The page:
In the UK, the HSMP point-based programme is good but for this you will need the degree. You get extra points for being young which will offset the salary requirements. Your last yearly salary matters, so one way to go about this is to work for a Canadian software company for a year, then apply for the HSMP. When I did the math last June, it seemed like it was a high but reachable bar. (Since then the US dollar tanking and me getting a year older I think disqualified me, which is funny when I think about it)

I am (knock on wood) going to be working in Germany once my paperwork is approved. I think I was very very lucky to find work. Unemployment here is high and they don't pre-approve candidates. You need to get a contract for a German company and have them sponsor you, for a position that cannot be filled by a EU citizen. There are opportunities -- there is an overall shortage of IT workers so IT jobs are out there somewhere. Nonetheless, I found finding one difficult despite having a college degree, having 10 years of experience, and speaking conversational German. I think it will be very hard otherwise.

I found this page (even though it's US) moderately helpful. Well, more encouraging then helpful. I suspect it may be easier to get a job in North America with a multinational company, esp. a German company like SAP or Siemens, and get transferred.

Another possibility, especially since you are still considering school, is teaching English. I know a few people who are doing that here -- but the catch is, they got experience teaching English overseas first. And one person I know isn't teaching English as a second language, she is teaching regular subjects in an English language school. So, you can do the English teaching route, but many people speak decent English here already and the demand is for good teachers and not just anybody who speaks English. However, this is absolutely a job that most other EU citizens cannot compete for. If you want to study education and get certified, I think this is the easiest way for a young person without professional experience to get a work visa, aside from hitting the geneology jackpot.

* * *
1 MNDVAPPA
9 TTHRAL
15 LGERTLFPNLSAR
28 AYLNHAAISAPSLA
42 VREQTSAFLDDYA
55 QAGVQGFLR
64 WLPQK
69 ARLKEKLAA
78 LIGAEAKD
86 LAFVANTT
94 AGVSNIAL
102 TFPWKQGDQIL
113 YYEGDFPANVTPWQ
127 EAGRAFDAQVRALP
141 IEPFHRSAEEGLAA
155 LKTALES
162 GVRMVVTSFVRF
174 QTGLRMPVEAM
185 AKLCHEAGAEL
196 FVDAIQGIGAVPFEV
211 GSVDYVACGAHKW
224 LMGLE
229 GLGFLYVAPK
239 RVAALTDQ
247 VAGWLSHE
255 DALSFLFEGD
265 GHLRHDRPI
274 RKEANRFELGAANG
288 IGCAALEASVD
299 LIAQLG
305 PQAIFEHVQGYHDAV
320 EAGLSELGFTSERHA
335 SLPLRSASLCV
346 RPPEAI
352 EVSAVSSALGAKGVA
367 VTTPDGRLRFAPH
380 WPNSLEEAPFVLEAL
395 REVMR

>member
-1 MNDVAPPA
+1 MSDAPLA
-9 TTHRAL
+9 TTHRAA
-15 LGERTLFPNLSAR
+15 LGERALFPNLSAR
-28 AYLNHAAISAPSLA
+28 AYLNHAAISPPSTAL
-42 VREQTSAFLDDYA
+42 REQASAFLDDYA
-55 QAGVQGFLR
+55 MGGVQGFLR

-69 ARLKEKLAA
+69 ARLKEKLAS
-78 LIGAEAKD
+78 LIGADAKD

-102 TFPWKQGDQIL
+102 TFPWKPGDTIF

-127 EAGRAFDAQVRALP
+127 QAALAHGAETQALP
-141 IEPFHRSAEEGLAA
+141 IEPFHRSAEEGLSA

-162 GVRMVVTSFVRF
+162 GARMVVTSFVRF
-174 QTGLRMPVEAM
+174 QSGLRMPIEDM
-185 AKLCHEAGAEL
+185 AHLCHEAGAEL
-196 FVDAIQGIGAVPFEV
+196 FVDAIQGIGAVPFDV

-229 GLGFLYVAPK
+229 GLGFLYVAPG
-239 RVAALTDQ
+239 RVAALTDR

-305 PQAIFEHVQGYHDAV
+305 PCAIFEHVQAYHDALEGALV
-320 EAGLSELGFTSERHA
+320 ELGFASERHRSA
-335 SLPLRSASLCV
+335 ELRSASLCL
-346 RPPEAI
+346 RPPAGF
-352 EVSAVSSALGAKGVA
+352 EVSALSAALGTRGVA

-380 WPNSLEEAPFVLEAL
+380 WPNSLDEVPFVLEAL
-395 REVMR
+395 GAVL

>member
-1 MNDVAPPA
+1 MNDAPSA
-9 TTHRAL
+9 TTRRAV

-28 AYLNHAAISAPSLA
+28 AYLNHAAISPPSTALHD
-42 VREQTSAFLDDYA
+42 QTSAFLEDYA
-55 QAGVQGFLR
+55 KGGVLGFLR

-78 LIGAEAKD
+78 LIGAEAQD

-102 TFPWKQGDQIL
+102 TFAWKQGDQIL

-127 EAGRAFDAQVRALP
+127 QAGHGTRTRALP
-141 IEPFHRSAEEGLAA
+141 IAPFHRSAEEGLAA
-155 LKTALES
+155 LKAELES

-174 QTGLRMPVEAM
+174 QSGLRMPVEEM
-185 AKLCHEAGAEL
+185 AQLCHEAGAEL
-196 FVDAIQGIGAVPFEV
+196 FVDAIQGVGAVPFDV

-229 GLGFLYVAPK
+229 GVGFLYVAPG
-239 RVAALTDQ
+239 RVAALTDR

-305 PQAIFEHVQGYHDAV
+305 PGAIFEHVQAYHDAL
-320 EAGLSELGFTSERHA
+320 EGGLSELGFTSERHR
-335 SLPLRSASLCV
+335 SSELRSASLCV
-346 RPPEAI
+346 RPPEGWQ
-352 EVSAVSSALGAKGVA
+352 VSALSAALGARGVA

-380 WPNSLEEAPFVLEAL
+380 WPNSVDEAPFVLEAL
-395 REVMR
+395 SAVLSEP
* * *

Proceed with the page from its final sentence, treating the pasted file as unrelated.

posted by cotterpin at 2:07 PM on February 4, 2008 [1 favorite]

I have a friend in Germany on IAESTE. It's a program for technical/science students through university (all canadian ones), and they get you a job for a year and a visa. You do have to be in school though, or just graduated. If that's not for you, look into SWAP Canada. It's definitely the most popular option, they include tons of countries and some of the (working) visa's last up to 2 years. And you don't have to be in school! I say look into this and try it for a while, you might not want to make the move permanent.

Another thing, do you speak german? I don't hold out much hope for a job if you don't. When I graduate next year from engineering, I'm looking at New Zealand and Australia.
posted by piper4 at 4:03 PM on February 4, 2008

I had an easy time getting into Austria 7 years ago. I now have the Austrian equivalent of a green card, which allows me to work for any company in Austria and basically allows me to stay here the rest of my life. I could apply for citizenship if I wanted to (and I'd get it), but I have most of the benefits of having an Austrian citizenship without having to jeopardize my US citizenship, so there's not much motivation for me to do it.

I've answered this sort of question many times on AskMe, so you could search my comments for more detailed answers or feel free to MeMail me.

Previous questions along these lines:
Just graduated and moving to Europe with a girlfriend and no job
How can I move to Spain for a couple of years?
How to emigrate to Ireland?
posted by syzygy at 8:02 AM on February 5, 2008

« Older My cat is jealous of my wife and new daughter??   |   Do cats have the "terrible twos" phase as well? Newer »
This thread is closed to new comments.